Legal Insights

Uber and Driver-employer Relationships

Written by Paul J. Kozacky and Brian O’Connor

Most knowledgeable people will tell you that the biggest problem facing the San Francisco‐based company Uber Technologies Inc. is its seemingly unending battles with cab companies and their regulators — in Chicago and in other major cities worldwide.

But the ostensibly unstoppable upstart technological platform provider, which appears to have revolutionized the short‐distance passenger transportation industry, now is waging battles on two fronts, this new one against its very drivers.

Uber has and continues to present itself not as a transportation provider, but rather as a licensor of a mobile application, which allows individual drivers using their own vehicles to connect with individual passengers seeking rides. Essentially, Uber has tried to set itself up as the neutral Internet middleman.

To conform to this business model, individuals who want to drive for Uber must, among other requirements, enter into licensing agreements with the company, a step almost assuredly designed to cast them as independent contractors, presumably to avoid creation of an employer‐employee (or principal‐agent) relationship.

However, according to at least one state’s labor commission, Uber’s drivers are employees, notwithstanding their independent contractor licensing agreements.

On June 3, in Berwick v. Uber Technologies Inc., et al. (No. 11‐46739 EK), the California labor commissioner found Barbara Berwick, an Uber driver from San Francisco, to be Uber’s “employee” and ordered Uber to reimburse her for necessary expenses she incurred in discharging her duties. These expenses included the applicable Internal Revenue Service mileage rate for all miles she had driven as well as charges incurred on the Bay Area’s toll roads.

The hearing officer seemed poised to rule in Berwick’s favor with respect to her minimum wage claim as well, but she failed to provide any informative records and therefore did not meet her initial burden of proof on that claim.

This ruling may have a monumental effect on the upstart, as Uber almost certainly can expect to see more California drivers, and drivers in other states and possibly other countries, present similar claims.

In Berwick, Uber argued that Berwick was an independent contractor, relying on the licensing agreement and several other relationship factors to demonstrate a lack of sufficient control over her for her to be considered its employee. For example, drivers can use the application whenever they want — there are no minimum number of hours or trips required.

Drivers use their own vehicles, not equipment as is normally provided by an employer. And there are no geographical restrictions either, which grants drivers free range to set their own territories.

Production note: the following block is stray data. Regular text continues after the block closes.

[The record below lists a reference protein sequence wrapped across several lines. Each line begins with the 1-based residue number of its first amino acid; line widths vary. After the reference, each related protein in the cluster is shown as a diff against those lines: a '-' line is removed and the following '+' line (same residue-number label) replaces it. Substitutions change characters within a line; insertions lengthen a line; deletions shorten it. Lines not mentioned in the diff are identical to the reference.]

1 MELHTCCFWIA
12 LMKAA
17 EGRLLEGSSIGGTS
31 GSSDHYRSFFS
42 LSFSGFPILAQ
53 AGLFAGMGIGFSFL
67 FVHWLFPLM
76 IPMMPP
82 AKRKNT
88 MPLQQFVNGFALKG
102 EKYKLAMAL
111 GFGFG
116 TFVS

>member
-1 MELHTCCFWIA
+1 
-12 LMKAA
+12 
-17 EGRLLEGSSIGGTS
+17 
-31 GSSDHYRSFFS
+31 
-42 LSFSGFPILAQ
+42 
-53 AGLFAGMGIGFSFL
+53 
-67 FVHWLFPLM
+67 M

These liberties are hardly the trappings of an employment relationship, Uber would certainly posit. But the hearing officer disagreed, stating the “reality, however, is that [Uber is] involved in every aspect of the operation.”

Uber diligently vets prospective drivers through background and Department of Motor Vehicles checks and requires proof of a driver’s license, Social Security number, residential address, insurance and even banking information. In exchange for a refundable deposit, it provides drivers without a compatible phone an iPhone capable of accessing the mobile application.

Uber maintains quality‐control procedures for its drivers by encouraging passengers to rate them and requiring that a driver’s rating meet a minimum threshold. Drivers whose ratings fall below this level lose their mobile application privileges.

Even though drivers use their own vehicles, Uber and its agreement “control the tools the drivers use; for example, drivers must register their cars with [Uber] and none of their cars can be more than 10 years old.” The personal vehicles must be inspected by an Uber‐approved mechanic and pass all requirements on Uber’s vehicle inspection form.

Drivers have no control over the fee paid by passengers, which is determined solely by Uber, and further are discouraged from accepting tips. Based on all of these factors, the hearing officer found that Uber exerted a sufficient amount of control over Berwick and the entire transportation operation for her to be considered its employee.

Just how large of an impact this and potentially other similar rulings in administrative proceedings and federal and state courts can have on Uber remains to be seen.

Could Berwick have sought overtime? Will drivers claim that Uber is subject to federal and state minimum wage laws? Will they seek statutory benefits due employees and medical insurance and lunch breaks and the like?

An ex‐Miami‐based Uber driver already is seeking to collect unemployment insurance. Drivers are sure to leave no stone unturned.

Most profoundly, will this lead to Uber being held vicariously liable for its drivers’ accidents? We saw how management by a third‐party logistics provider can destroy the independent contractor casting of a potato truck driver in Sperl v. C.H. Robinson Worldwide Inc., 408 Ill.App.3d 1051, 946 N.E.2d 463 (3d Dist. 2011), and result in multimillion‐dollar vicarious liability.

While the personal tragedies in Sperl are nothing to minimize, the approximately $24 million awarded in damages could be small potatoes compared to the cumulative verdict ranges for a company with around 160,000 drivers and 8 million customers taking an average of 1 million trips per day. Plaintiff attorneys are sure to leave no pocket unturned.